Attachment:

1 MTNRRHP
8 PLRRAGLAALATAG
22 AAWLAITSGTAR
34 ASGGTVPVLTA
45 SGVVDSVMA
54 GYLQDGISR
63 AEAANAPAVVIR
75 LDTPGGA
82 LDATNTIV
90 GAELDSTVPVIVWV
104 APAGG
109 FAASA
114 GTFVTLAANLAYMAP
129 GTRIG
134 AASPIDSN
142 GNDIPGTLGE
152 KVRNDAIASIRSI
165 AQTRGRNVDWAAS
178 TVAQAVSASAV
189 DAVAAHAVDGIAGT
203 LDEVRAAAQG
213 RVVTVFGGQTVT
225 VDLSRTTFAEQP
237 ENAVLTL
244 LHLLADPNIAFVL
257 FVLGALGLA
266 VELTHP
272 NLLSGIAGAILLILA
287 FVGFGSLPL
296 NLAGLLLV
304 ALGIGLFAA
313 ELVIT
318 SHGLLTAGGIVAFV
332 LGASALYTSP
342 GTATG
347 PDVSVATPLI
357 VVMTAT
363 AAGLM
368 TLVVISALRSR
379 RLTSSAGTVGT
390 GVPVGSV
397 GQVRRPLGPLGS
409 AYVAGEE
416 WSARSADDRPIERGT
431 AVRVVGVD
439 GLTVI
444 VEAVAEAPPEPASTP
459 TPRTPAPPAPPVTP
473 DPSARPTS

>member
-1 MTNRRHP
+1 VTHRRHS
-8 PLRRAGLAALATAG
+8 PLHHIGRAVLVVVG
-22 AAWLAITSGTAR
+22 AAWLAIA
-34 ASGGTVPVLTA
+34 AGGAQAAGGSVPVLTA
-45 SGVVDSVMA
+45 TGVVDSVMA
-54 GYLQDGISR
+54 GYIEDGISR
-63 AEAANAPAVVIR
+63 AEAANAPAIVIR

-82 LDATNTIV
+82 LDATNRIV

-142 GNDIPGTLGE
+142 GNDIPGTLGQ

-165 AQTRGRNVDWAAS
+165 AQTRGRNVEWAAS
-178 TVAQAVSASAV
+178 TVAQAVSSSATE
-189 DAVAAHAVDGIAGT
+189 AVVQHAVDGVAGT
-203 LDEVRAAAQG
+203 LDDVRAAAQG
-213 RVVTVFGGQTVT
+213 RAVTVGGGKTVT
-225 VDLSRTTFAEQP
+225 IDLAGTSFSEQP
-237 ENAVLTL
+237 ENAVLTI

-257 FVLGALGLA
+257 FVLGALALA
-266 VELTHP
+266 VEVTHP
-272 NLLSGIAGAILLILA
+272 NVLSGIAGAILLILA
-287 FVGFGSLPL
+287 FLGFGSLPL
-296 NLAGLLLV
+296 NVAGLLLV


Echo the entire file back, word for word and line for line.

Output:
1 MTNRRHP
8 PLRRAGLAALATAG
22 AAWLAITSGTAR
34 ASGGTVPVLTA
45 SGVVDSVMA
54 GYLQDGISR
63 AEAANAPAVVIR
75 LDTPGGA
82 LDATNTIV
90 GAELDSTVPVIVWV
104 APAGG
109 FAASA
114 GTFVTLAANLAYMAP
129 GTRIG
134 AASPIDSN
142 GNDIPGTLGE
152 KVRNDAIASIRSI
165 AQTRGRNVDWAAS
178 TVAQAVSASAV
189 DAVAAHAVDGIAGT
203 LDEVRAAAQG
213 RVVTVFGGQTVT
225 VDLSRTTFAEQP
237 ENAVLTL
244 LHLLADPNIAFVL
257 FVLGALGLA
266 VELTHP
272 NLLSGIAGAILLILA
287 FVGFGSLPL
296 NLAGLLLV
304 ALGIGLFAA
313 ELVIT
318 SHGLLTAGGIVAFV
332 LGASALYTSP
342 GTATG
347 PDVSVATPLI
357 VVMTAT
363 AAGLM
368 TLVVISALRSR
379 RLTSSAGTVGT
390 GVPVGSV
397 GQVRRPLGPLGS
409 AYVAGEE
416 WSARSADDRPIERGT
431 AVRVVGVD
439 GLTVI
444 VEAVAEAPPEPASTP
459 TPRTPAPPAPPVTP
473 DPSARPTS

>member
-1 MTNRRHP
+1 VTHRRHS
-8 PLRRAGLAALATAG
+8 PLHHIGRAVLVVVG
-22 AAWLAITSGTAR
+22 AAWLAIA
-34 ASGGTVPVLTA
+34 AGGAQAAGGSVPVLTA
-45 SGVVDSVMA
+45 TGVVDSVMA
-54 GYLQDGISR
+54 GYIEDGISR
-63 AEAANAPAVVIR
+63 AEAANAPAIVIR

-82 LDATNTIV
+82 LDATNRIV

-142 GNDIPGTLGE
+142 GNDIPGTLGQ

-165 AQTRGRNVDWAAS
+165 AQTRGRNVEWAAS
-178 TVAQAVSASAV
+178 TVAQAVSSSATE
-189 DAVAAHAVDGIAGT
+189 AVVQHAVDGVAGT
-203 LDEVRAAAQG
+203 LDDVRAAAQG
-213 RVVTVFGGQTVT
+213 RAVTVGGGKTVT
-225 VDLSRTTFAEQP
+225 IDLAGTSFSEQP
-237 ENAVLTL
+237 ENAVLTI

-257 FVLGALGLA
+257 FVLGALALA
-266 VELTHP
+266 VEVTHP
-272 NLLSGIAGAILLILA
+272 NVLSGIAGAILLILA
-287 FVGFGSLPL
+287 FLGFGSLPL
-296 NLAGLLLV
+296 NVAGLLLV